Coalition candidates gear up for primaries; Tell The Truth wins the right to criticize public institutions
Potential candidates from the broad coalition have stepped up the publicity efforts; so far, five coalition politicians have announced their presidential ambitions. The court has rejected the claim against “Tell The Truth” leader over a publication of photos of Dzerzhinsky district hospital food in state media during the parliamentary campaign.
Potential bidders in the primaries to be held by a broad coalition of five parties (the Belarusian Popular Front, the Belarusian Social Democratic Party Hramada, the United Civic Party, the Belarusian Christian Democracy and For Freedom Movement) are mobilizing their supporters to strengthen their positions. The For Freedom movement has held a major forum near Minsk for more than 50 participants. Other bidders for the status of a ‘single candidate from a broad coalition’ have also held mobilizing events. Yuri Hubarevich, the For Freedom leader, has become the first registered bidder to compete in the primaries. He is regarded as the major rival for the current favorite, BCD co-chair Pavel Sevyarynets. Other potential bidders in the primaries include BPF deputy chairman Alexei Yanukevich, UCP head Mikalai Kazlou, and Christian democrat Volha Kavalkova. The coalition continued efforts to strengthen its positions in the European Parliament and solicited the European People’s Party to condemn the persecution of activists.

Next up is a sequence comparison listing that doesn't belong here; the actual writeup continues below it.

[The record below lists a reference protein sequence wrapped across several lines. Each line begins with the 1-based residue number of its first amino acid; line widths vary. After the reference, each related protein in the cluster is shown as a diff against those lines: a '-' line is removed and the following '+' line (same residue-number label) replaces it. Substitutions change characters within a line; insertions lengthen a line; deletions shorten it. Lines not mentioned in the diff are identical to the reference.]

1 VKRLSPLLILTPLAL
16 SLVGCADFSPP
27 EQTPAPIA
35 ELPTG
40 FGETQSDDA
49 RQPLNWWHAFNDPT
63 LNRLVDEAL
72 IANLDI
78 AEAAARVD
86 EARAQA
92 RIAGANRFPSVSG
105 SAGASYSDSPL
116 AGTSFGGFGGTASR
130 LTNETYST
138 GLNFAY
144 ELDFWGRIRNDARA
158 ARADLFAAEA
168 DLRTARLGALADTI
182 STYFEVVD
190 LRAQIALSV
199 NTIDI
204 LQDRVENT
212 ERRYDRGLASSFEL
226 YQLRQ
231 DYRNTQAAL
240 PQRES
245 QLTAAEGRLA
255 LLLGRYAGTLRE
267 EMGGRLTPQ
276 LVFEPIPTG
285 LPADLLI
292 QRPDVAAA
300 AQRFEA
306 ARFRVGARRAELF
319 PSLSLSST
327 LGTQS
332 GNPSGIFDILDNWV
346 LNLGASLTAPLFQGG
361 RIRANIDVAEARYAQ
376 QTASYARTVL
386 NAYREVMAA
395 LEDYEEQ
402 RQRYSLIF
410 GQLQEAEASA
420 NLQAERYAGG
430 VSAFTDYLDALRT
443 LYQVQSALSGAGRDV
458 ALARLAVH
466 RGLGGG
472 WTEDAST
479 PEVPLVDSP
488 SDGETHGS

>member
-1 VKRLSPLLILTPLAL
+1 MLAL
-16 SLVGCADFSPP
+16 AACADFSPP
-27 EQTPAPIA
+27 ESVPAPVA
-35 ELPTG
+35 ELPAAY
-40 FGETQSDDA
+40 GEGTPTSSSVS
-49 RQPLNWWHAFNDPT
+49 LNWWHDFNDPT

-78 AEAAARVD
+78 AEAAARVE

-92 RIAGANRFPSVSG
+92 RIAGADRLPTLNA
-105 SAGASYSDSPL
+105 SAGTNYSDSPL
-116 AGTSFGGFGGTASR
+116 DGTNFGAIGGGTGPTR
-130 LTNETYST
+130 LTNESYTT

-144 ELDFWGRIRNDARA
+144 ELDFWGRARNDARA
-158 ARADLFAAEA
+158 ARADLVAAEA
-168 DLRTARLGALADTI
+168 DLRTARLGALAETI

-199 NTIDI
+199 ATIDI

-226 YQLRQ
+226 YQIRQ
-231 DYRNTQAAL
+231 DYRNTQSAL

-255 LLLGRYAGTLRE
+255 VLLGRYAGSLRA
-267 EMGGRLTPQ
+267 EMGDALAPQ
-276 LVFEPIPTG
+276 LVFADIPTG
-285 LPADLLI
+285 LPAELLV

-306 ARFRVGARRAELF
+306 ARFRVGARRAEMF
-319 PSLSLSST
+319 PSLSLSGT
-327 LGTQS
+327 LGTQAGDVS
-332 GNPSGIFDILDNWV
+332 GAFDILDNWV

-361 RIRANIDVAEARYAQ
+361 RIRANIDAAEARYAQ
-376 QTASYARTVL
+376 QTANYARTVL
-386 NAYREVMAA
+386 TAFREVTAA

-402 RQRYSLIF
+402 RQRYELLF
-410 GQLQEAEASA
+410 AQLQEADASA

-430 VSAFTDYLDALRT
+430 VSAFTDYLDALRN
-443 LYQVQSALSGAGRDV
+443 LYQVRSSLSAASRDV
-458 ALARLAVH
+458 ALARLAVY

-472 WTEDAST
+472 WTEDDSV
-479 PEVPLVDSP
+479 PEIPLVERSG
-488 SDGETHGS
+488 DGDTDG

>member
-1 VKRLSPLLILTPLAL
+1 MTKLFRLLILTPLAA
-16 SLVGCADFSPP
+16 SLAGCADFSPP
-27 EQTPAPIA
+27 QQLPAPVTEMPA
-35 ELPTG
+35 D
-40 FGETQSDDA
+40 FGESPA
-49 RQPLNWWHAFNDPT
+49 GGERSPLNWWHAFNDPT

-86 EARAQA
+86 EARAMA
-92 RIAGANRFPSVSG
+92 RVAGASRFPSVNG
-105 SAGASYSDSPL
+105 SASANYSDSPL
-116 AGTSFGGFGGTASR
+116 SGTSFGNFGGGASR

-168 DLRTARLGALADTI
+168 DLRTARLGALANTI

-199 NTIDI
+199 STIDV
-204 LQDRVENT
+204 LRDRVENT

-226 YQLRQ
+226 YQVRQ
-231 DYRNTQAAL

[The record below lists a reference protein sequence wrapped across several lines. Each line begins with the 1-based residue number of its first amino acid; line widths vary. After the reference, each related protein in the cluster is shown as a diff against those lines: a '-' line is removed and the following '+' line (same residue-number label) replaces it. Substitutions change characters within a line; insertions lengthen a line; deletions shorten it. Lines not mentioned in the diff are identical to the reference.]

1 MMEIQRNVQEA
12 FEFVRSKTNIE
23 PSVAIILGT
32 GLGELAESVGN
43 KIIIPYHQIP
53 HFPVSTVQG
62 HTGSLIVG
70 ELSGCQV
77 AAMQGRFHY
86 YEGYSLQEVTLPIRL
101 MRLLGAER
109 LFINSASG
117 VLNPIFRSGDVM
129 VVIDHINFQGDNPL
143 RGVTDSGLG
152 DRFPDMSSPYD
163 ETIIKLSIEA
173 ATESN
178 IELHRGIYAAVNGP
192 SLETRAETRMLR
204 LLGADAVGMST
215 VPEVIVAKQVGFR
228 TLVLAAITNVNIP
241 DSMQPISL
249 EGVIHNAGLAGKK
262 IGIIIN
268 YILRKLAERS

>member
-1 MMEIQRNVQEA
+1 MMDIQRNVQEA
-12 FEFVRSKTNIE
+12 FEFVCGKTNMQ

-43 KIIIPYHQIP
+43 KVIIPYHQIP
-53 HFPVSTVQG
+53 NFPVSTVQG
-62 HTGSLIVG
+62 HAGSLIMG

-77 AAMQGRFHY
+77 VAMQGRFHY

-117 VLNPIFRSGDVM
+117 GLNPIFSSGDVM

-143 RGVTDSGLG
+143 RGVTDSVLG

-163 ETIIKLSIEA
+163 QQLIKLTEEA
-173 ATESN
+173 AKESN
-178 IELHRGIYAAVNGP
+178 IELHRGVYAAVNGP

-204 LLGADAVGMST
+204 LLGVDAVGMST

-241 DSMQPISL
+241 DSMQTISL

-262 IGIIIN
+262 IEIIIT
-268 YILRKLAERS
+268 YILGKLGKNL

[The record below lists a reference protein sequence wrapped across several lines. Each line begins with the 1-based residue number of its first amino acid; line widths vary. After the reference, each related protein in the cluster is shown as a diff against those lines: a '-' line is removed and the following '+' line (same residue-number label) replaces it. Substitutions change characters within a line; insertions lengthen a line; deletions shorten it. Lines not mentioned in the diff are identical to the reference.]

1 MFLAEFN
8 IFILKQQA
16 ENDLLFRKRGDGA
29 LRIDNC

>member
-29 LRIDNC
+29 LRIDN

Tell The Truth, the Belarusian Social Democratic Hramada led by Sergei Charechny, and supporters of former political prisoner Statkevich have remained outside the coalition. “Tell the truth”, in particular, by nominating its own presidential candidate, anticipates consolidating its position among new audiences, who are ready to stand for their rights within the existing legislative framework. The BSDH aims to strengthen institutionally and recruit new activists. Mikalai Statkevich seeks to mobilize activists and protest voters in the regions and has announced the possibility of cooperation with Pavel Sevyarynets. However, if elected as a single candidate, Pavel Sevyarynets is likely to soften his rhetoric to keep the broad coalition solid.
The determination of the “Tell The Truth” leadership to uphold their position and the rejection of a settlement agreement with the Dzerzhinsky District Hospital has brought positive results. Tell The Truth has achieved an important symbolic victory in the litigation and defended their right to criticize public authorities in the state media during election campaigns. Tell The Truth has also strengthened its positions at the international level, being the only Belarusian political organization to meet with the Bundestag delegation in Minsk.
Potential bidders for the presidency are likely to strengthen their positions among protest audiences through online voting on various online resources.
Overall, the beginning of the nomination of potential presidential candidates has heated non-state media’s interest in political parties and somewhat politicized online audiences.
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